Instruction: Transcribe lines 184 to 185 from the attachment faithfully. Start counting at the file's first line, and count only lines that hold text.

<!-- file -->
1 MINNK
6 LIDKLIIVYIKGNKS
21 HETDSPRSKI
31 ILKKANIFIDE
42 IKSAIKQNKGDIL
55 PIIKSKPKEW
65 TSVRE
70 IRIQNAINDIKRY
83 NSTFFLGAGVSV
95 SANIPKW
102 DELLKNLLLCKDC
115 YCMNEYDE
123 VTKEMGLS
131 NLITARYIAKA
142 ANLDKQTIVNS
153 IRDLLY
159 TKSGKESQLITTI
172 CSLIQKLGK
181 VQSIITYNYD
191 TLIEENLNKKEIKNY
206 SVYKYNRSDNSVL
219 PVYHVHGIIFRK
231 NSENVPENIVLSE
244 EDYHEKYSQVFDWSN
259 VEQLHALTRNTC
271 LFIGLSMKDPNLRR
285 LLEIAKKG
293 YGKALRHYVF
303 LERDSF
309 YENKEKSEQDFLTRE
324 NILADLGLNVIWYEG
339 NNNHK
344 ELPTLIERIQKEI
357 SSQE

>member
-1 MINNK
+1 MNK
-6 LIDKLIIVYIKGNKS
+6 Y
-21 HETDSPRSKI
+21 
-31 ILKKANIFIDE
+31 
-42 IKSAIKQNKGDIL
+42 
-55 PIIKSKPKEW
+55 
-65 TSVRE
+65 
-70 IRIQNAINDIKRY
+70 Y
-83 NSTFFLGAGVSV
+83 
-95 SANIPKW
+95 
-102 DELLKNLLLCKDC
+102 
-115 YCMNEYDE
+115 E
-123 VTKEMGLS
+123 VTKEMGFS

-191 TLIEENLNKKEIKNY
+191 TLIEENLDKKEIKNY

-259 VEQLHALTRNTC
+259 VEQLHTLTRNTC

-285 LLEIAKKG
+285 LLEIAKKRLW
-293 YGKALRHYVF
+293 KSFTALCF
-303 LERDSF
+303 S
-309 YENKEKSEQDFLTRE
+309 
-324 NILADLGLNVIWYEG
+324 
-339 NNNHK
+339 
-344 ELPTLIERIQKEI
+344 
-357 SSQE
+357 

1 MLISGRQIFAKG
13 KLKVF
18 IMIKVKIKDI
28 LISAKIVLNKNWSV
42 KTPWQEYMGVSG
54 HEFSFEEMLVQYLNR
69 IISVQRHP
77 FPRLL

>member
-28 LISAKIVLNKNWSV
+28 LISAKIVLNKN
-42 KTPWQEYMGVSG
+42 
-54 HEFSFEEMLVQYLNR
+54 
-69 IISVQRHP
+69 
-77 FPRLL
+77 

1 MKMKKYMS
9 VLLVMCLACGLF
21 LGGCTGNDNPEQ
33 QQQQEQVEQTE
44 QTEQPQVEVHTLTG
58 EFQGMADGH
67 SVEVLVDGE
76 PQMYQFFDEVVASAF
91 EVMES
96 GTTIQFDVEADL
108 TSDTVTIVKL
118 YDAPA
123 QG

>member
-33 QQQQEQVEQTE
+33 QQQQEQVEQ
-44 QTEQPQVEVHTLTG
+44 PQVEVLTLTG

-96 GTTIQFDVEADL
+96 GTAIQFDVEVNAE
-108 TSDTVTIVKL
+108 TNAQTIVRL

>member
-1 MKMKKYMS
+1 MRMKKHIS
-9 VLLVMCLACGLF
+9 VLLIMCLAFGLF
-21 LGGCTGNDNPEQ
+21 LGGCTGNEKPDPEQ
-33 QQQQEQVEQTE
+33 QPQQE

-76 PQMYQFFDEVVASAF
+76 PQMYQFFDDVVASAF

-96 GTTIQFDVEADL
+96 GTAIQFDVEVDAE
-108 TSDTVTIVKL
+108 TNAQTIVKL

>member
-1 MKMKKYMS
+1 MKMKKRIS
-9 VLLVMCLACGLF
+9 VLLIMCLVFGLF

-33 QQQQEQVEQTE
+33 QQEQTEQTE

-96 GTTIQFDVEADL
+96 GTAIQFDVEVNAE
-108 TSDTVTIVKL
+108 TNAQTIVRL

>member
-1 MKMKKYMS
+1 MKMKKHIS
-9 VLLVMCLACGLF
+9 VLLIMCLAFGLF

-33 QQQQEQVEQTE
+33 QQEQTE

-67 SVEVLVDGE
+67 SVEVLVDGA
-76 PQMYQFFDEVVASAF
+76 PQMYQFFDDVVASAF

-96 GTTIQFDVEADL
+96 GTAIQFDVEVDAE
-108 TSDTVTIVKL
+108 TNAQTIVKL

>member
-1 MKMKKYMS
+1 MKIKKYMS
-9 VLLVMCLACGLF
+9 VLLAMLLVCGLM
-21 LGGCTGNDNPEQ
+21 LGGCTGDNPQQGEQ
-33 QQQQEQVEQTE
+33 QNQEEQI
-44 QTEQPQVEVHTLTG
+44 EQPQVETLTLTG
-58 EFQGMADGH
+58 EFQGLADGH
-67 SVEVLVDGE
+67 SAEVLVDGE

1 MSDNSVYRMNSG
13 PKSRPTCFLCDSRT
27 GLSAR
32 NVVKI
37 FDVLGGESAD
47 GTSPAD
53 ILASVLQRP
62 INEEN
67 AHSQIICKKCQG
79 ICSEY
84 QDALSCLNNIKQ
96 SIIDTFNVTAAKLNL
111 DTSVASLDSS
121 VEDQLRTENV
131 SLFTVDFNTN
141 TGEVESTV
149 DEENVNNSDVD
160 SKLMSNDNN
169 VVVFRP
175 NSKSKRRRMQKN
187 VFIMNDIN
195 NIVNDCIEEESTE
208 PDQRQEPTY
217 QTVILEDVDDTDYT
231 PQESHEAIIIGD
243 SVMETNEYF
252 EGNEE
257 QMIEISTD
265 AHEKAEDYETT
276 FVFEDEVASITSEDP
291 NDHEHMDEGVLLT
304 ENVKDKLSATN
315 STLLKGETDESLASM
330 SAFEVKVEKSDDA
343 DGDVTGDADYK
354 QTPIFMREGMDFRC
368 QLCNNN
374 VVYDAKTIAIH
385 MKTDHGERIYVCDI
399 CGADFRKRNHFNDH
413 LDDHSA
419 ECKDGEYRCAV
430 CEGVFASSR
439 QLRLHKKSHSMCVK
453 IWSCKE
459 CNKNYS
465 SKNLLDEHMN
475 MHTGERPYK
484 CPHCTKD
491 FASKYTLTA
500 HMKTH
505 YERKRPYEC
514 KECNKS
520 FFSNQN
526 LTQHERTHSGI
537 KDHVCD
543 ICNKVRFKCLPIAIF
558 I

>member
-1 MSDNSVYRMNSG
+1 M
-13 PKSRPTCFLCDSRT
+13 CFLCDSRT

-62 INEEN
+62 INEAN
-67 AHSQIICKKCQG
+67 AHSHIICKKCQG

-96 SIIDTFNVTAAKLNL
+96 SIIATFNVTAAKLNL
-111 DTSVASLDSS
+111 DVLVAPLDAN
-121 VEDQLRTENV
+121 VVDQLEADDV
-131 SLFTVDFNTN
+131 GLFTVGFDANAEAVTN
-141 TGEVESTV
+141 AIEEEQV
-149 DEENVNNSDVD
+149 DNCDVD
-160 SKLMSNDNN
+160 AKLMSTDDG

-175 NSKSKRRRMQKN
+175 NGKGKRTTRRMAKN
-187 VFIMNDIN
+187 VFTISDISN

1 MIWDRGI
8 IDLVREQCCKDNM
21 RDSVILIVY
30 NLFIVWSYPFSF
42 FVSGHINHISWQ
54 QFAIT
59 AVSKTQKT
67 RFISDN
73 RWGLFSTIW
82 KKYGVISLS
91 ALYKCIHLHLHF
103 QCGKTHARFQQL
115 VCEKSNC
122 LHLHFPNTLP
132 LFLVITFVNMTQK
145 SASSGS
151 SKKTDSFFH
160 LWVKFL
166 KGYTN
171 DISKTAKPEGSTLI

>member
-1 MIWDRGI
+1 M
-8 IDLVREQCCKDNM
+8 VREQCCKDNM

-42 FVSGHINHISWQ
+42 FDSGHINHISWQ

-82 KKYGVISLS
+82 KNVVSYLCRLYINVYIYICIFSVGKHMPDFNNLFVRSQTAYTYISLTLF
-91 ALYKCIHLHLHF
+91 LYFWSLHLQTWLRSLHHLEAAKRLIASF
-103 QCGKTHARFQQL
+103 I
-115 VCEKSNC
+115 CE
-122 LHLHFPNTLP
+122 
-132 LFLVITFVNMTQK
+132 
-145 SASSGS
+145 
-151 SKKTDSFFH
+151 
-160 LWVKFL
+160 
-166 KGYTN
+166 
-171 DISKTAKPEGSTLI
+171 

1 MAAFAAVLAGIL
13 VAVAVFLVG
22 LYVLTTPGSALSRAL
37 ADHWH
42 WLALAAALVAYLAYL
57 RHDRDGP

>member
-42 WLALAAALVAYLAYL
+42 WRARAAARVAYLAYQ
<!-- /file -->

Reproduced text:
47 GTSPAD
53 ILASVLQRP